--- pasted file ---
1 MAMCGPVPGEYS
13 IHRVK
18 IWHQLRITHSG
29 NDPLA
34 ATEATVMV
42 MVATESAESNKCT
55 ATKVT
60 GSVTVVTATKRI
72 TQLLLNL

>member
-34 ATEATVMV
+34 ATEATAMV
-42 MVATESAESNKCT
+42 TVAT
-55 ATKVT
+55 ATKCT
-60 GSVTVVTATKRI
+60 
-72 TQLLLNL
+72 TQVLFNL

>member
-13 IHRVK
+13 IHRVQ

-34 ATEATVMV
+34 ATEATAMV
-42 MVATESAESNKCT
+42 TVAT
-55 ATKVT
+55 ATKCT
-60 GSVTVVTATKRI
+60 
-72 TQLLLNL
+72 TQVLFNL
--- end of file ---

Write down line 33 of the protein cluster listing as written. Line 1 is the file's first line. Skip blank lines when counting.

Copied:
+72 TQVLFNL